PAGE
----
Know your neighbor: Land Park author releases first children’s book in series

By Monica Stark

Children’s book author Kate David with her two daughters in their Land Park home. / Photo by Monica Stark

Children’s book author Kate David with her two daughters in their Land Park home. / Photo by Monica Stark

When a rainy day threatens to spoil a little girl’s plans to play outside, her disappointment quickly disappears when her mother shares a “magical” hat with her.  This “magical” hat has the power to whisk the little girl away to any place she imagines. The real magic in “Murphy and the Magical Hat” lies in Land Park children’s book author Kate David’s message – imagination can lead children from despair to delight in a matter of a few moments.

David reminds parents of the importance of kindling their children’s imaginations, particularly, when life seems bleak and boring. David believes it is critically important that children develop resilience to life’s disappointments and the book shares that poignant message with parents while delighting the child.

David was born and raised in Columbus, Ohio.  She received her degree in Journalism from Ohio University after numerous higher education creative writing courses. In her prior life, David was in advertising and marketing for both radio and television stations. She feels fortunate to make her lifelong dream of becoming an author a reality, in “Murphy and the Magical Hat.”

Sparked from the birth of her daughter, Murphy, in June 2010 in New York City, Kate had spent many days imagining all the adventures she would take with her daughter and the idea for the book began.   Kate currently resides right in the heart of Land Park with her two daughters and husband, Jeff.  She spends her time caring for her two daughters and working on the next book in the “Murphy and the Magical Hat” series.

David said it’s definitely been a challenge working on the book while staying home and raising two children. “Some days are better than others,” she said. “It was definitely something that I wanted to do – in regards to the book and certainly to have kids. So I do the best I can.”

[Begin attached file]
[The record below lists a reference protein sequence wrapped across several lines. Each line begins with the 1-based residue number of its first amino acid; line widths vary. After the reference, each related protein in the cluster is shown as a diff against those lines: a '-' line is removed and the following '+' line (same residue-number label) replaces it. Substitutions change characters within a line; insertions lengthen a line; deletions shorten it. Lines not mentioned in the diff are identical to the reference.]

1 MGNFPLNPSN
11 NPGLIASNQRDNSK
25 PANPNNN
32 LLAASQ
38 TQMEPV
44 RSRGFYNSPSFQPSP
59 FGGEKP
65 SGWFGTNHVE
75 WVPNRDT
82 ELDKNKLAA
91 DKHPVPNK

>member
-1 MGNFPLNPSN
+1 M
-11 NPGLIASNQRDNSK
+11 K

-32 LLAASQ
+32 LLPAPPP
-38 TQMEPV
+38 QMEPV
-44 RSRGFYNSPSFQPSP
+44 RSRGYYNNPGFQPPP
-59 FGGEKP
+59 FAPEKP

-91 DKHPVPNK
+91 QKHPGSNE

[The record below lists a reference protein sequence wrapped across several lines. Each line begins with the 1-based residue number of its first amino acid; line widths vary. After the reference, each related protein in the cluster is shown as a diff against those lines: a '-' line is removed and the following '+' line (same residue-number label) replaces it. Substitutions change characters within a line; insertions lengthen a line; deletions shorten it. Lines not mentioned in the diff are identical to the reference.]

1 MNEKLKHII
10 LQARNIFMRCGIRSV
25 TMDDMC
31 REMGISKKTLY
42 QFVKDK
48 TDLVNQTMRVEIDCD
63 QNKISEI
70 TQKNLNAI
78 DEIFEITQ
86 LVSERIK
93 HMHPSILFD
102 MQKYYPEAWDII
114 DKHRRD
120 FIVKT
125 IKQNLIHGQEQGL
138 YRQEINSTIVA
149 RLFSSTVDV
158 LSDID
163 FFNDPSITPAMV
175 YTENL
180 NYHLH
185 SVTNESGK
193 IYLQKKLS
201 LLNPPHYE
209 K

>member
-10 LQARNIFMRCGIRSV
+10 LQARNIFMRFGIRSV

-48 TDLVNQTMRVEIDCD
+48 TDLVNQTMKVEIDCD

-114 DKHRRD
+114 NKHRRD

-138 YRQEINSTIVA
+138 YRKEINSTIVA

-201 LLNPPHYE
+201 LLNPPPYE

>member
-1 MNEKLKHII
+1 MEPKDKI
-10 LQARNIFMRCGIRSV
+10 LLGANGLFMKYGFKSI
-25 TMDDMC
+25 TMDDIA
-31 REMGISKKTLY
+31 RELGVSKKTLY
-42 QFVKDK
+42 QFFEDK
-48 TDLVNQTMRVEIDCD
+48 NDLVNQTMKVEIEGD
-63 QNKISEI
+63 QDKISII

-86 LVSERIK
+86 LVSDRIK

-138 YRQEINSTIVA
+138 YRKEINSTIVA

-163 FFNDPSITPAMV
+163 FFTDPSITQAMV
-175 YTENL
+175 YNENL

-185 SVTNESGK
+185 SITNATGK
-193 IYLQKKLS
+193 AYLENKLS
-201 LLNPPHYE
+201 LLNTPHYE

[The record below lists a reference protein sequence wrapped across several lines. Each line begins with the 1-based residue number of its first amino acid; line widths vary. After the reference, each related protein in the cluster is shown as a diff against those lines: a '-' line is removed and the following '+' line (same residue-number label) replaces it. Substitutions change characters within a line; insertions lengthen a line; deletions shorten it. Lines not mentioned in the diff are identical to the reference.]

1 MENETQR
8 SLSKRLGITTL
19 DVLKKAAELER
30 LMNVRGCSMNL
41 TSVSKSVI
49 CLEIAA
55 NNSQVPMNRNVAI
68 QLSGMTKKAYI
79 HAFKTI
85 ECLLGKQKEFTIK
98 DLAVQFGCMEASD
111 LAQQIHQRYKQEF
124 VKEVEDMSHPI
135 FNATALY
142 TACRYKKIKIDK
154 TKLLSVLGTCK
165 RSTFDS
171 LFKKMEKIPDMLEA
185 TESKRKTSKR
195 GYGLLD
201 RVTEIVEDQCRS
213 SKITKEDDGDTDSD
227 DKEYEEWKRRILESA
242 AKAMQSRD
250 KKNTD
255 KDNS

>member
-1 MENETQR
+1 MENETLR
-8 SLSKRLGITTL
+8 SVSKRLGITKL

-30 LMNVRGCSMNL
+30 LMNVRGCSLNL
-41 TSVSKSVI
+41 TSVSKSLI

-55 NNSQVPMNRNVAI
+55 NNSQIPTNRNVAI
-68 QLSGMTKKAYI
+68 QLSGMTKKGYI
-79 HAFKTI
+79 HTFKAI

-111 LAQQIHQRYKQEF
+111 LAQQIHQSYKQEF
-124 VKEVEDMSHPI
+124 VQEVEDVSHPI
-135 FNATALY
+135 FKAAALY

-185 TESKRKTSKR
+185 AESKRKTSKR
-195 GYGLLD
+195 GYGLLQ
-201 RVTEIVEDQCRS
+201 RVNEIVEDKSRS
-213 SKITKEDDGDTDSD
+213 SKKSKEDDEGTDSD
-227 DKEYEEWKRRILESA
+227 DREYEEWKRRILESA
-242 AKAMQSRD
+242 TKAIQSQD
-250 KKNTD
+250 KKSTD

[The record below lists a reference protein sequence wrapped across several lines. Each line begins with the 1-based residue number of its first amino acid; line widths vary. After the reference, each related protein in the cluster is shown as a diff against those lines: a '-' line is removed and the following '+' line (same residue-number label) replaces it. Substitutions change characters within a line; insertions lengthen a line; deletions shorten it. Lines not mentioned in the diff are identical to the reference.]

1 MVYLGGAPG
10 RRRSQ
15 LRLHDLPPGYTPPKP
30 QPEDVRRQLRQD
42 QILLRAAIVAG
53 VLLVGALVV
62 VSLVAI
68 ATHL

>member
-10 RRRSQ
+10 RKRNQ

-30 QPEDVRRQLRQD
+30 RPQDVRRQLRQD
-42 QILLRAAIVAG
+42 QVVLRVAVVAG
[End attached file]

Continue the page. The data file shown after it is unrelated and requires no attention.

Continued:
With two really well-behaved girls, she tries to get work done on her second book during their naps. “It’s a lot of work, for sure,” she said with a chuckle. “But I don’t know, you manage it.”

Self-publishing was a huge learning curve for David. After reaching out to agents before she started this process, she got great feedback but no takers on the book, so she decided to self publish. After going through three different companies, she settled with Outskirt Press.

“It was a huge learning curve. I knew nothing about the publishing industry. I’m still learning everyday … I think you have to be prepared for a lot of curve balls,” she said.

One of them was the unanticipated cost of self-publishing a book. Another had to do with coordinating the text with the illustrations. And then she also had to choose the font and design the layout of the book. “I thought somebody would have helped me through all of that. You have to do everything even though you are working with a company that will eventually publish the book,” she said.

However, she said self-publishing companies can provide a lot of assistance for you if you want it. They guide you through the process – the step-by-step ways of doing it. You are the one making a lot of the decisions.

David started writing “Murphy and the Magical Hat” when her daughter was 6 months old, or about two years ago and she didn’t have a book until this past January.

The illustrator she chose was one she found online named Helen Turner who lives in the United Kingdom. “It’s funny, we never met. We communicated through email. She had such a great, creative vision. It just came together perfectly,” David said.

“For my first book, I am really pleased with the way it turned out but it was a fantastic, scary, wonderful, terrible process. It was just all of those things.”

For David, it was more important to fulfill this dream she had to write a children’s book, than to go the route of selling millions of copies. “It would be fantastic if I do, but it was more important to do it and see it through,” she said.

David, her husband Jeff and Murphy were living in New York City when the idea for the book came about.  “I had all these wonderful thoughts of what I’d do with (Murphy) when she was old enough,” she said.

As it turns out, Murphy loves carousels. They have enjoyed the one in Arden Fair Mall, the one at the zoo and the one at Funderland. Though when they go to the mall’s carousel, Murphy chooses to ride on the bench. “It’s fun to watch her choose … “it’s fun to watch her enjoy that, as much as I enjoyed putting that to paper.”

David has always been a big day-dreamer. For her high school senior thesis, she took pictures all around town and wrote the stories that went on behind them. Especially with New York City and even now in Sacramento, there are things she wants her daughters to experience.

“They’re sponges. I think that it’s so important to expose them to so much. So wherever we are living, I feel imagination is so important,” she said.

The Davids came to Sacramento after Jeff took a marketing job for the Sacramento Kings. Before that he worked for the NBA league office. “So that’s why we’re here … It’s a big job. He loves it. It’s a great place for us to be. He has seen tough days but it’s a good job for him.”

She said she couldn’t have finished the first book without him. “Jeff has been a never-ending source of support and encouragement. I’m very lucky,” she said.

You can get it on Amazon and Barnesandnoble.com. Locally, you can purchase it at Koukla Kids in East Sacramento and Puddles in the Arden area.

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